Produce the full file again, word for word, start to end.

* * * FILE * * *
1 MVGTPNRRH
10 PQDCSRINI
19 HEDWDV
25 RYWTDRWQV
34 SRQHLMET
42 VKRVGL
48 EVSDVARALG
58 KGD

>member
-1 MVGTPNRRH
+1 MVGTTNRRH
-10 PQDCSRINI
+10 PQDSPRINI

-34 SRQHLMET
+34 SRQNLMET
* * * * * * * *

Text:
1 MVGTPNRRH
10 PQDCSRINI
19 HEDWDV
25 RYWTDRWQV
34 SRQHLMET
42 VKRVGL
48 EVSDVARALG
58 KGD

>member
-1 MVGTPNRRH
+1 MVGTTNRRH
-10 PQDCSRINI
+10 PQDSPRINI

-34 SRQHLMET
+34 SRQNLMET